mvl

Members Voluntary Liquidation (MVL)

Why do an MVL?

All good things come to an end…

Up until 1st March 2012, if directors wished to wind up a solvent business, a little known tax concession called the Extra-Statutory Concession (ESC) C16, allowed shareholders to realise assets informally, without the need to go through formal liquidation procedures. Funds distributed to shareholders were subject to Capital Gains Tax (CGT) rather than Income Tax –resulting in substantial savings.

On 1st March 2012, new formal rules were introduced. The previous informal route is now only available to small companies with distributions under £25,000. Any informal distribution involving more than £25,000 is now deemed an income dividend to shareholders.

While many shareholders did prefer the comfort of a formal liquidation (known as a Members Voluntary Liquidation or MVL), since it avoided any subsequent comeback, previously it was not necessary to incur the costs of an MVL in order to obtain the CGT relief.

However the Government, in enacting “Extra-Statutory Concession C16” clearly believed the informal system was being abused.

For all that, one can still get distributions from solvent companies over £25,000 subject to Capital Gains Tax. To do so now requires a formal MVL.

NO HIDDEN COSTS

BEACON charge a fixed fee, including disbursements, from £2,000 plus VAT.


Are you a Contractor?

Could an MVL suit your needs?

Contractors retiring, or taking a permanent role, and/or who have cash in excess of £25,000 left in their contractor limited company can use an MVL to distribute the funds tax efficiently.

Following the creation of Section 1030A, which replaced ESC C16 in April 2012, contractors with cash in excess of £25,000 left in their company were forced to distribute funds as income and not capital, this would incur income tax liabilities at a rate as high as 37.5%.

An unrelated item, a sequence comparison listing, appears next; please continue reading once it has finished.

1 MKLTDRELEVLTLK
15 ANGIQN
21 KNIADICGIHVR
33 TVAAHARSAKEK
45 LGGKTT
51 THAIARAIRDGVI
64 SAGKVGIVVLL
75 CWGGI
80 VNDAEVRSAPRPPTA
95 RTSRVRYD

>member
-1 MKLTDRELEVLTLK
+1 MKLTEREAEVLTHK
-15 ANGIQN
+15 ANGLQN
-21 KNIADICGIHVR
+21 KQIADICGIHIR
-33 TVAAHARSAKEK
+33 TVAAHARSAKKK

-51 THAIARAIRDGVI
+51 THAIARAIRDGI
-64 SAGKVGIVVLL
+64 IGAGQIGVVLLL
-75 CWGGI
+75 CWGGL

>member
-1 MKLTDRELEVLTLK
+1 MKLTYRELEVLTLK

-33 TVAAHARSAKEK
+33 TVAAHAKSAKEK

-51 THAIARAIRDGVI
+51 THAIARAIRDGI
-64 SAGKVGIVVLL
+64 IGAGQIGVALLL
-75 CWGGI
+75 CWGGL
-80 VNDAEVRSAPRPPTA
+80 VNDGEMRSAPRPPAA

However, contractors can choose to close their company using an MVL. Liquidating a contractor’s company by a licensed insolvency practitioner enables cash reserves to be distributed as capital, potentially attracting a tax rate as low as 10%.

Many contractors we see are moving into a long-term permanent role or moving out of the country, thereby seeking both closure and peace of mind that any risks associated with the company, are minimised.

Alternatively, Contractors may have other financial reasons for needing use of the money more urgently, such as paying off mortgages or other personal debts. And, of course, most contractors want to avoid the costs of running a contractor limited company that isn’t trading!

Whilst a formal liquidation process requires the appointment of a licensed insolvency practioner and this inevitably entails a fee – if the company’s reserves are significant the tax saving could quite possibly outweigh the fee payable in an MVL.

We estimate that as a general rule, seeking to close a company with reserves of around £36,650, formally liquidating the company will generally yield the highest return, after having paid all taxes and professional fees.

This is based on the assumption that your income has or will during the tax year exceed the higher rate threshold and that the gain is eligible to entrepreneurs relief.

NO HIDDEN COSTS

BEACON charge a fixed fee, including disbursements, from £2,000 plus VAT.

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